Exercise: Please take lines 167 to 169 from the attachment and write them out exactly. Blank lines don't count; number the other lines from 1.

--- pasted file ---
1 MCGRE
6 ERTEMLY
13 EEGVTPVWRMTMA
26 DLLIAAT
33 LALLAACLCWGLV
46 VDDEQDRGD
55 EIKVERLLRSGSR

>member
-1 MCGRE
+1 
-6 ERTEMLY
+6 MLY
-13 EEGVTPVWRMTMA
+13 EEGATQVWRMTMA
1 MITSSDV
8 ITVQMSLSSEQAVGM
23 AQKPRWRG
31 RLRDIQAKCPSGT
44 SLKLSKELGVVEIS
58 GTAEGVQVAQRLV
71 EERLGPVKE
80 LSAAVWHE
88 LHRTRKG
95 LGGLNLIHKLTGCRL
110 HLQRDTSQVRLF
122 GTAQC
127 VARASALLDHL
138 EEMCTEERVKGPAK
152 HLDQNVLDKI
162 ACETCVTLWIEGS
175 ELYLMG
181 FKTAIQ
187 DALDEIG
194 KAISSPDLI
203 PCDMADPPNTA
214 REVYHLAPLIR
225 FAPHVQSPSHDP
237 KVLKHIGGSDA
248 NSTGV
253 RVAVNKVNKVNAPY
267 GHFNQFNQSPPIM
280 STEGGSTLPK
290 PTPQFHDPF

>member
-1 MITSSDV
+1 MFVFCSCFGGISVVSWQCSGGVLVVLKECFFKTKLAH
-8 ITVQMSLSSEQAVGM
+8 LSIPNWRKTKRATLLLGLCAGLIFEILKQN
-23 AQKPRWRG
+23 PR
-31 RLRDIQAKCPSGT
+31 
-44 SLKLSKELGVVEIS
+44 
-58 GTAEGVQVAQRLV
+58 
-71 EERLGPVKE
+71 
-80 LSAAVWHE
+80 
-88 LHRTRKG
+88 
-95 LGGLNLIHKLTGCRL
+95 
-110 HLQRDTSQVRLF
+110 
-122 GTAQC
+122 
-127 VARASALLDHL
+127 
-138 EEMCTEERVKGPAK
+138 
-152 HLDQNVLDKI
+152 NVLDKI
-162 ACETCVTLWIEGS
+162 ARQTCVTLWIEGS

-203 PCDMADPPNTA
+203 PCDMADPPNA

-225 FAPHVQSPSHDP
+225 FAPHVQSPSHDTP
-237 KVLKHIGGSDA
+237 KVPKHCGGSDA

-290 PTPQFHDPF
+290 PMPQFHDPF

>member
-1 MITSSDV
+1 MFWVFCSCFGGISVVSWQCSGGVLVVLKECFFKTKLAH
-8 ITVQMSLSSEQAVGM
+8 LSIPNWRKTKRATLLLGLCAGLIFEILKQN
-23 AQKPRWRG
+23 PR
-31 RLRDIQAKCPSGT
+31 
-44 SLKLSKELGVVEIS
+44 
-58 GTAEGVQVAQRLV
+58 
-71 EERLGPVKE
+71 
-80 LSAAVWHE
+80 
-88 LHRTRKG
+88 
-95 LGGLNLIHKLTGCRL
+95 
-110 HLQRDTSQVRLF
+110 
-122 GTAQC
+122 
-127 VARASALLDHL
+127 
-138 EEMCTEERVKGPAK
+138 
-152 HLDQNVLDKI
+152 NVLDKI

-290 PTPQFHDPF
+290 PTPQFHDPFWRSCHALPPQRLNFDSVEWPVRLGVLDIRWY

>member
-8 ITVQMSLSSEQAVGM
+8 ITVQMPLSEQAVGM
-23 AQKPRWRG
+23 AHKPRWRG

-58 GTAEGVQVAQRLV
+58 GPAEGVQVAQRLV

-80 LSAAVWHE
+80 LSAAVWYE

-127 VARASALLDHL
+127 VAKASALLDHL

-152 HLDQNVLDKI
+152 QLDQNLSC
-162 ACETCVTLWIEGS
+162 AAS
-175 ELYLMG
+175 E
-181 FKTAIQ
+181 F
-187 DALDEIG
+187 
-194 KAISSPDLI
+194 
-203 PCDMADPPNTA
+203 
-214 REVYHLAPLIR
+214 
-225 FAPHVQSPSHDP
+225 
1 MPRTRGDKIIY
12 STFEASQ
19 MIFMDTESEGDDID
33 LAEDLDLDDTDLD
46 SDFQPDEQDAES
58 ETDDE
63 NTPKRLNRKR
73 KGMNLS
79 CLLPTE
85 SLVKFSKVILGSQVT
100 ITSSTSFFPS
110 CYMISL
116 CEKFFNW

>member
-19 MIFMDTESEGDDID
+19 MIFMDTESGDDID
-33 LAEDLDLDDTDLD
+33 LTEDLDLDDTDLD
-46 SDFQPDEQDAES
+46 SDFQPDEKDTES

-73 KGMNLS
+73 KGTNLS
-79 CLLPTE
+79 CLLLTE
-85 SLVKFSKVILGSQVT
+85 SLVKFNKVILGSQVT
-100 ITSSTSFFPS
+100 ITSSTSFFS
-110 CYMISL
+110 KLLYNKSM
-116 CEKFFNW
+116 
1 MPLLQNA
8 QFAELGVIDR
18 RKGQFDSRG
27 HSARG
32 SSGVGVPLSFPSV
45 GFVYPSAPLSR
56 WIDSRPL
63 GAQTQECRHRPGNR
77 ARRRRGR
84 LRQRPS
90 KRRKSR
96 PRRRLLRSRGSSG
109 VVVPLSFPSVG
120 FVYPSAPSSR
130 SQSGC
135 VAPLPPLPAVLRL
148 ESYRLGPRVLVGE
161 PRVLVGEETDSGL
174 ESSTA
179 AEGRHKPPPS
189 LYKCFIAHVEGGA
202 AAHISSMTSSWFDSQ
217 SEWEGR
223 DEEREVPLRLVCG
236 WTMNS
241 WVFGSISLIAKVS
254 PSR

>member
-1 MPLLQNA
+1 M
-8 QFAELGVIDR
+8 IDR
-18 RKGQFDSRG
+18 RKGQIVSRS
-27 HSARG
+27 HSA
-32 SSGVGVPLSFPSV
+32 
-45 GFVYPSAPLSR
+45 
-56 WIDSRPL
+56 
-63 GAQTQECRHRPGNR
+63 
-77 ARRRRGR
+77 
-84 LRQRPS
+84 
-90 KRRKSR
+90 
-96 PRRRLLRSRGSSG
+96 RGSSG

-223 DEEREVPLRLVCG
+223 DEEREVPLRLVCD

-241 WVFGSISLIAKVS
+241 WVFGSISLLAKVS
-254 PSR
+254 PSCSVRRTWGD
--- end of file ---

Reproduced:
-73 KGMNLS
+73 KGTNLS
-79 CLLPTE